As for cancer, there have been studies using both chlorophyll and chlorophyllin in mice, rats and trout, which showed some efficacy. But Chelsey McIntyre, a pharmacist and the managing editor of the Natural Medicines Research Collaboration at TRC Healthcare, says there’s not enough clear research yet. “Some early-stage animal research only confuses things, as it shows that chlorophyll may both increase and decrease cancer risk in mice,” McIntyre says. “So, the effects of chlorophyll on cancer remain unclear.”
Studies in humans by Dashwood and others have found that both chlorophyll and chlorophyllin may help protect the body from carcinogens, including heterocyclic amines (produced while cooking meat at high temperatures) and aflatoxins (from improperly stored peanuts or corn). But, again, there’s not enough data to widely recommend these supplements for cancer prevention or treatment.
“If chlorophyllins were co-administered with certain anti-cancer agents, or if somebody ‘self-medicated’ during cancer treatment with large amounts of chlorophyllin obtained from a health-food store, the effective dose of chemotherapy could be diminished inadvertently — not what you want!” Dashwood says.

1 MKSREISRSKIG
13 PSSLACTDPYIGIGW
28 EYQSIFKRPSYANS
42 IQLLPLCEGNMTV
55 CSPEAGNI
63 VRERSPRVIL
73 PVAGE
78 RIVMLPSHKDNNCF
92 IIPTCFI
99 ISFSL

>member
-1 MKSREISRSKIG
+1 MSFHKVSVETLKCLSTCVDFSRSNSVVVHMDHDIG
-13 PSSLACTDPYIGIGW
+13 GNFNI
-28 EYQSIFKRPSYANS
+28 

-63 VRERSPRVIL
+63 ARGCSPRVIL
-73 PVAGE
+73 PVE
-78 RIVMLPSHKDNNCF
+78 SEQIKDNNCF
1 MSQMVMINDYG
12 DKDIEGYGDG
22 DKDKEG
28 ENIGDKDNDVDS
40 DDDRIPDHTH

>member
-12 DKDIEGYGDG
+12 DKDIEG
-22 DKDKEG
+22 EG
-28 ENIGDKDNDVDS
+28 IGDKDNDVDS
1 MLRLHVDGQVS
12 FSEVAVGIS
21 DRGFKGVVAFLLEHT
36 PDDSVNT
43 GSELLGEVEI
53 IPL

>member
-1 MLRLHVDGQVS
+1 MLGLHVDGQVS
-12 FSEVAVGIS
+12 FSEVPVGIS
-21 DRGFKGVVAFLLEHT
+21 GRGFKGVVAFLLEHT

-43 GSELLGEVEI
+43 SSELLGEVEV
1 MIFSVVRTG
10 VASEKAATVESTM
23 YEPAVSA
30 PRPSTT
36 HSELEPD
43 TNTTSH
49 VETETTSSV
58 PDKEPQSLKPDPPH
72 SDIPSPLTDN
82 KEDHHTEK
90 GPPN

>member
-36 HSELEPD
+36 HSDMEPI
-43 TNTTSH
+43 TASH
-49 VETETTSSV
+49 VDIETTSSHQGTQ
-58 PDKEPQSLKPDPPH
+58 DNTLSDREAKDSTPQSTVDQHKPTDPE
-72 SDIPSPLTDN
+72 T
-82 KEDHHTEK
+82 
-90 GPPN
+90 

What about the claims that chlorophyll can detoxify blood, provide energy and reduce body odor? “Unfortunately, there is a lack of research to support these claims,” McIntyre says. “Although there has been quite a bit of interest in the use of chlorophyll, we don’t have enough evidence to say whether or not it is beneficial for any specific use.”
Are there any risks?
McIntyre says it is not yet clear whether chlorophyll supplements are safe but that there is some evidence to support the safe use of the water-soluble chlorophyllin supplements.
“Our database rates chlorophyllin as ‘Possibly Safe’ for most people when used by mouth,” McIntyre says. She added that the average person should limit daily chlorophyllin dosing to 300 milligrams or less and consider restricting use to three months. Supplement dosages range from two milligrams per droplet to 100 milligrams per tablet.
And remember that information about photosynthesis? Turns out that what’s good for plants isn’t necessarily good for humans. “Chlorophyll is a photosensitizer; it helps plants absorb sunlight (including UV light) in order to store energy,” Syed says. That means that some people taking chlorophyll supplements may develop severe photosensitivity (becoming much more likely to get a sunburn) or pseudoporphyria, which causes extreme skin fragility and blisters to form on the hands and feet.
I asked McIntyre if there is anyone who should not try this trend, and learned that there’s a lack of evidence to support safe use of chlorophyllin supplements during pregnancy, breastfeeding and in children under 18. That’s right: The supplements have not been tested in the age group that’s gone gaga over chlorophyll.
Grasso, seen above, preaches food before supplements to her almost 2 million TikTok followers. She says a cup of spinach provides about 24 milligrams of chlorophyll, which is equivalent to a little less than one dropper (or ½ teaspoon) of liquid chlorophyll.
“If you want to save yourself from buying a $39 bottle of liquid chlorophyll, just buy a $4 bag of spinach, because you are not only getting the benefits of chlorophyll, but fiber, vitamins, minerals and a ton of antioxidants,” Grasso says.